Sarabjit review: Unbelievable Love and Unbelievable Cruelty!

Sarabjit review: Unbelievable Love and Unbelievable Cruelty!

Source: General

By: Sonia Chopra

Critic's Rating: 3/5

Saturday 21 May 2016

Movie Title

Sarabjit review: Unbelievable Love and Unbelievable Cruelty!


Omung Kumar

Star Cast

Aishwarya Rai, Randeep Hooda, Richa Chadda

We all know the story of Sarabjit Singh - the Indian farmer who after straying over the border into Pakistan in 1990, was arrested for alleged terrorism. He languished in the Pakistani jail for over two decades, finally succumbing to an attack by jail inmates.

The film trails this story which is so painful, it’s bizarre. Equally, it tells us the story of Sarabjit’s sister Dalbir who spent 23 years, moving mountains, to get her brother free. And it’s a remarkable journey indeed.

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All odds seem stacked against Sarabjit’s family. We’re shown glimpses of the torture Sarabjit endures in Pakistani jails. He is beaten and caged inside a box. A bath means some water poured on him through the box. More inhumane torture follows, leading to the defeated man confessing what they wanted to hear. That he is their wanted man who goes by the name of Ranjit Singh.

“A scared man will do anything,” says Sarabjit in the movie, admitting that the wrong confession to escape further torture was a huge mistake.

Then on, starts a journey which would make the physical torture seem like child’s play. They snatch that one thing that kept him connected to the outside world - a window, where he could see the sky, and throw him in solitary confinement.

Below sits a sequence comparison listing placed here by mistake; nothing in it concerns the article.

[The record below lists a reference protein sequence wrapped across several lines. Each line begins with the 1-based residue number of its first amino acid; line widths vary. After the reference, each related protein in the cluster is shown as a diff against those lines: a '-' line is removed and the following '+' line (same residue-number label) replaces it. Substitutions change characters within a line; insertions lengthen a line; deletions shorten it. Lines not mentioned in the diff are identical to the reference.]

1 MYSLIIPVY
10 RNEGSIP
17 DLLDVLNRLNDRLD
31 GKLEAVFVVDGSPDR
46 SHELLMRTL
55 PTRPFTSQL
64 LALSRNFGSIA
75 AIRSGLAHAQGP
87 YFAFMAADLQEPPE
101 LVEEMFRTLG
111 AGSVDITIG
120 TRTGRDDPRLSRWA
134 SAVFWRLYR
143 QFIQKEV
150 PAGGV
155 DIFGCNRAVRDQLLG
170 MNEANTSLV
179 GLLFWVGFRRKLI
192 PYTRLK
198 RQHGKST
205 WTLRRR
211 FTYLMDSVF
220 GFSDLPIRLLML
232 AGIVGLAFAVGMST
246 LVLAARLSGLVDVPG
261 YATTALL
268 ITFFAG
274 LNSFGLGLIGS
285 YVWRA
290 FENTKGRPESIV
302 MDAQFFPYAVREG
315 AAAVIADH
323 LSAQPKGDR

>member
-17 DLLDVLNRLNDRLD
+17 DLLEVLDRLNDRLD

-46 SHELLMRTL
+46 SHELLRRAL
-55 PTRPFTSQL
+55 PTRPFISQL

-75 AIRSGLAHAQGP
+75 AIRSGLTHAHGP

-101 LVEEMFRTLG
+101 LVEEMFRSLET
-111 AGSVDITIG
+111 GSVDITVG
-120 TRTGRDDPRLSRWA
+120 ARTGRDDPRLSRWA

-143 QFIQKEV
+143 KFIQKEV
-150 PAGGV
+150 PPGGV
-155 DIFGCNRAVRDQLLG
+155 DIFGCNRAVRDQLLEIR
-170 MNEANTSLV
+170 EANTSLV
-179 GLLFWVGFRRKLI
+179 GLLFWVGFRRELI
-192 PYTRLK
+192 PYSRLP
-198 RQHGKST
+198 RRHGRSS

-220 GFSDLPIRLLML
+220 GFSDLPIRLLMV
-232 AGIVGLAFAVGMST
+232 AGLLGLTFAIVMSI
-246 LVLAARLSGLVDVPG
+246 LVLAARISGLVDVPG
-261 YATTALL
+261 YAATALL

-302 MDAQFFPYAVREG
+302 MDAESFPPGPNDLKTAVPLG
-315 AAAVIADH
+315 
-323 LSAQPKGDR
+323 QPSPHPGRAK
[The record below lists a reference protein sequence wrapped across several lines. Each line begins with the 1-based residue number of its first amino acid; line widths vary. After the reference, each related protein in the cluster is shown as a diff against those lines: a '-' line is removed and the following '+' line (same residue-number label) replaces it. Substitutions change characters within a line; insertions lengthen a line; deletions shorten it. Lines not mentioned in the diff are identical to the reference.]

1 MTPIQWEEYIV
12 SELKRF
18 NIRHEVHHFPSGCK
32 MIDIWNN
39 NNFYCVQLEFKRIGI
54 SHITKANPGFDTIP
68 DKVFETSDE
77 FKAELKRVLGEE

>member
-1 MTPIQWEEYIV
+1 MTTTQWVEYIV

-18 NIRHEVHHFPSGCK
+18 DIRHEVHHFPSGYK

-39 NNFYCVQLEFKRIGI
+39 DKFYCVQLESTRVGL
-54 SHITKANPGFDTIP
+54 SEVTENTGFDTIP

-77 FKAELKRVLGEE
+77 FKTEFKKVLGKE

Dalbir leaves no stone unturned, even travelling to Delhi and waiting eight months to get an appointment with the Prime Minister’s office. From there to her inspiring speeches to her hunger fasts, Dalbir does everything to save her brother. “You have earned yourself respect and power. Use it to help others,” says a broken Sarabjit to his sister, urging her to help a Pakistani boy languishing in an Indian jail.

You admire the enormity of Sarabjit’s spirit, who despite being on death row, has it in him to think of someone else’s suffering.

The only time the film falters is its disappointingly jingoistic dialogue that usually begins with the words, “hum Hindustani….”

Aishwarya Rai-Bachchan, who has created unlikely buzz around her lip-colour choice in Cannes, is impressive. Her unselfconscious performance lets her become Dalbir wholly— the sister who is as tortured out of prison, as her brother is in prison. She is a real hero— as steely as she is loving; a constant source of strength for her brother and his family. Rai-Bachchan rarely falters, except in scenes where she is made to thump her chest with jingoistic dialogue. But then, no actor can survive that.

Randeep Hooda is outstanding in the role. The steady physical and mental degeneration of the man is brilliantly portrayed by Hooda. This is an actor who has been giving superb performances in mediocre films, and one hopes he gets his due.

Richa Chaddha remains in the background for the most part, coming alive and showing her prowess in a single scene, where in a brilliant turnaround, she becomes the one giving strength to Dalbir’s character.

Director Omung Kumar picks up a real-life story yet again, after his debut film Mary Kom. Sarabjit is an ambitious story to pick for a second film, riddled as it is with undertones of Indo-Pak political tensions, human rights issues and the like. Kumar does a fair job, but the film bears the brunt of melodrama rearing its head in the form of flashbacks and over-the-top dialogue. And honestly, the director quoting himself at the end of the film is bizarre.

As is usually the case, the last few minutes where the film shows us photographs of Sarabjit and Dalbir have a huge impact, much more than the film put together. In the end, you’re glad someone picked this subject and brought it on the big screen. This may not be very fulfilling as a film, but it should be watched for the extraordinary story full of unbelievable love and unbelievable cruelty.

Sarbjit review: 3 stars

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